Why? Because he’s adamant Port will make the finals, triggering a clause in his contract to continue.
“There’s an option in my contract that suggests if we play finals I will have further time at Port Adelaide,” Hinkley told AAP.
“And that’s exactly what I think will happen: I will have further time at Port Adelaide.
“For all the people that are interested in the clause, they need not worry because we will play finals.”
Hinkley knows he’ll get pilloried by some for such bullish statements about his club which has played just one losing final in the past five seasons.
Port missed the playoffs in the past two years, heaping pressure on Hinkley as he enters an eighth season at the helm of a club celebrating its 150th anniversary of existence.
“We have to believe in what we can do and we do believe in what we can do,” Hinkley said.
“We finished last year 10th – 11 (wins) and 11 (losses), one win out of the top eight.
“And we played three first-year players in 61 games (between them).
“If you’re capable of that finish with inexperience, and then can bring some experience back into your team that you have had missing for a period of time, put them together.
“You still need luck. But we can certainly challenge the whole competition, not just the finals.”
Hinkley blooded young trio Connor Rozee, Xavier Duursma and Zak Butters last season and all had instant impact.
But it’s the return to peak fitness of older hands such as Brad Ebert, Ollie Wines, Charlie Dixon and Steven Motlop which makes Hinkley certain of some success.
Key forward Dixon, battling injury and depression last year, managed just nine games; while Ebert (11 games), Wines (12) and Motlop (14) along with Jack Watts (two) were also curtailed.
“We felt last year, it was incredibly inexperienced and we dealt with that,” Hinkley said.
“But this year we’re hopeful we can rectify that with some maturity and some luck with older players being available.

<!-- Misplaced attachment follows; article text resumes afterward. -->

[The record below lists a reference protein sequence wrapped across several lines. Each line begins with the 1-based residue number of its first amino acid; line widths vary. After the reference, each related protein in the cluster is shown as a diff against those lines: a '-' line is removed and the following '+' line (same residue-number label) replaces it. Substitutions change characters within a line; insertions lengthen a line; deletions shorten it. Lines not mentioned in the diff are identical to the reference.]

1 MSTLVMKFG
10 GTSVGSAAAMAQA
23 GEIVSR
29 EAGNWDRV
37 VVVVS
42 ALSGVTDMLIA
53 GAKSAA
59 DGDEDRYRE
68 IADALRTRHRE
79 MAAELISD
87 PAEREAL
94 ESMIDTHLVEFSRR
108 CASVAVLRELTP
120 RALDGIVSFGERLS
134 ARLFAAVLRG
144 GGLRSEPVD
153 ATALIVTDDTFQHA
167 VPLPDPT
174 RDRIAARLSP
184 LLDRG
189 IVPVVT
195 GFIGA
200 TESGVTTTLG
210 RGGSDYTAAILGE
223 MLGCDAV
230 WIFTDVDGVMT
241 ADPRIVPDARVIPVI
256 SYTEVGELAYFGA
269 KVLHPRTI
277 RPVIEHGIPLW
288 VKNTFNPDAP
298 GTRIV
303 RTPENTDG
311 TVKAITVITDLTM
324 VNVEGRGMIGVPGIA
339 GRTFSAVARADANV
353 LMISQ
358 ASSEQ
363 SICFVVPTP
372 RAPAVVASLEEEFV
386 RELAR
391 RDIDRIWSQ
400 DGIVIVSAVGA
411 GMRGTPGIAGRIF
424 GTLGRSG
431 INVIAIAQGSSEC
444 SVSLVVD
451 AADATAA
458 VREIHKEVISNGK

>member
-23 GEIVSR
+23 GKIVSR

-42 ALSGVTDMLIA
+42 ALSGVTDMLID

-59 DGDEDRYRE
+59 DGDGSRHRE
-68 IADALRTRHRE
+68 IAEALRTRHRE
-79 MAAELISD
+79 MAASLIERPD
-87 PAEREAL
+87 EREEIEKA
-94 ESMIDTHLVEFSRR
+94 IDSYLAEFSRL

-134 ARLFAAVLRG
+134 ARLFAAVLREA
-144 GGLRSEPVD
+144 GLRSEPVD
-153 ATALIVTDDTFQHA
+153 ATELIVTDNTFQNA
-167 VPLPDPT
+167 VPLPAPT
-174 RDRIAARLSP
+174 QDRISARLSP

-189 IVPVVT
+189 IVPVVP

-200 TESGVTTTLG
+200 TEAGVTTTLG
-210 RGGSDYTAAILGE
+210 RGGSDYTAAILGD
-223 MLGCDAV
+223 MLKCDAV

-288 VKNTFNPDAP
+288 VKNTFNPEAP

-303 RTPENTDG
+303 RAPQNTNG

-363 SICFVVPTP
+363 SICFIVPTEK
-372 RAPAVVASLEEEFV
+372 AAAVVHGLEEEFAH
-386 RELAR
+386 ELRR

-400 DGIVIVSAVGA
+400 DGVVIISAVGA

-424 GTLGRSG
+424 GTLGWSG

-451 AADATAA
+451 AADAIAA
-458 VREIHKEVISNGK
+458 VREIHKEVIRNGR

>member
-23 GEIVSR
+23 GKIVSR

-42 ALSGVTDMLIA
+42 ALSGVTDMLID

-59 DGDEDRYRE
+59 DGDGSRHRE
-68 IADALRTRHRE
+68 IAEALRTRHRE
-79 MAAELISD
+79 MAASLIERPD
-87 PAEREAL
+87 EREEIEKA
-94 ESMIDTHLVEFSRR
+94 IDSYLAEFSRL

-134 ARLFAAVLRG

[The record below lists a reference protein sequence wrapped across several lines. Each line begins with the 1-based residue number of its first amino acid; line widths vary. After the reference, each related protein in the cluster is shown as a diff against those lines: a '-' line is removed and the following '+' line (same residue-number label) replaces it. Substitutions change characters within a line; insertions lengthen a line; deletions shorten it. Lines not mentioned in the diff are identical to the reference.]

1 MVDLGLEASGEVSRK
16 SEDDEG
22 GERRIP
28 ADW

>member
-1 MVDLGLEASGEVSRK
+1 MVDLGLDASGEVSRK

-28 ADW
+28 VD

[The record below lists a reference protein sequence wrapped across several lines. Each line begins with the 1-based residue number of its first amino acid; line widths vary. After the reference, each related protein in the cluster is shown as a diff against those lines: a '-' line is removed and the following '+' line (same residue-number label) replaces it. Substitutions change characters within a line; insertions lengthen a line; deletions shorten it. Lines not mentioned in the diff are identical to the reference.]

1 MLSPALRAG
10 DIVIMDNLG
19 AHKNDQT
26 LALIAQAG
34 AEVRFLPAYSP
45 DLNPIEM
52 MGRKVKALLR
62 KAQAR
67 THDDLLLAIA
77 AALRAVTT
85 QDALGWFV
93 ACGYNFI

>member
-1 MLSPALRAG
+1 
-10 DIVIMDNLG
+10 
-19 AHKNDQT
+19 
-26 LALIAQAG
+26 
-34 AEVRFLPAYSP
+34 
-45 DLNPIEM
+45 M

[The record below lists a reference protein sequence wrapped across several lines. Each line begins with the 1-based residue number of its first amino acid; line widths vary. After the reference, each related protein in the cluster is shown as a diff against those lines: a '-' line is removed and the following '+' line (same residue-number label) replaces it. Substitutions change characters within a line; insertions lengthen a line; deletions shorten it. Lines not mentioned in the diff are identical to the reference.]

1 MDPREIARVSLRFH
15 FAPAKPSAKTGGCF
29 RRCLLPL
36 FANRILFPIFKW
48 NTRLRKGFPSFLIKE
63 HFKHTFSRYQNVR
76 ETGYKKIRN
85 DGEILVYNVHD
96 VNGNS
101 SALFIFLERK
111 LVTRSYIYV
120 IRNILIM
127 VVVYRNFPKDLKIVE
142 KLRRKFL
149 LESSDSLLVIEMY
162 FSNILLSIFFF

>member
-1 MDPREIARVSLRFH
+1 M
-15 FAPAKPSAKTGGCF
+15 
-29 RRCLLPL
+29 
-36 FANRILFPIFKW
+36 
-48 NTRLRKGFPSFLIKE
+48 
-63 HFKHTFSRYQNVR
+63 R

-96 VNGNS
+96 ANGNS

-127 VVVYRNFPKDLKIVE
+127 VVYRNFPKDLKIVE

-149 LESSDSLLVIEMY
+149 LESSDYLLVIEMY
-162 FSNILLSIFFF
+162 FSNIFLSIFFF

“We had new (assistant) coaches last year as well … we brought plenty of new stuff into our football club the last preseason.
“This year, we feel like we needed to consolidate on that … in our offence, we think we have managed to make some significant improvement.”
Hinkley’s ruck stocks are sturdy, with ex-West Coast premiership player Scott Lycett and the precocious talent of emerging Peter Ladhams.
His midfield is strong, boasting established performers Travis Boak, Wines, Robbie Gray, Tom Rockliff and Dan Houston.
The defence is solid, marshalled by Tom Jonas, who this season has assumed the sole captaincy after sharing the role with Wines last season.
But it’s converting attacks into scores which has been Hinkley’s constant headache.
“We are number one in the comp for (forward 50m) entries for; nearly number one for least number of entries against,” he said.
“We have a good model that stands up. What we need to do is put the finish on it, put the polish on it.”
Which is why Hinkley has put the onus on his seasoned midfield brigade to also impact the scoreboard.
“You watch the great players – and I’m certain not saying our players are in their models – but you look at (Nat) Fyfe, (Patrick) Dangerfield, (Dustin) Martin, they all have this great ability to go forward.
“There will be an emphasis, I reckon, on just forcing the ball forward a bit.
“Richmond and their premiership model, everyone wants to follow a little bit. But hopefully we’re not following, but ahead of the game.”
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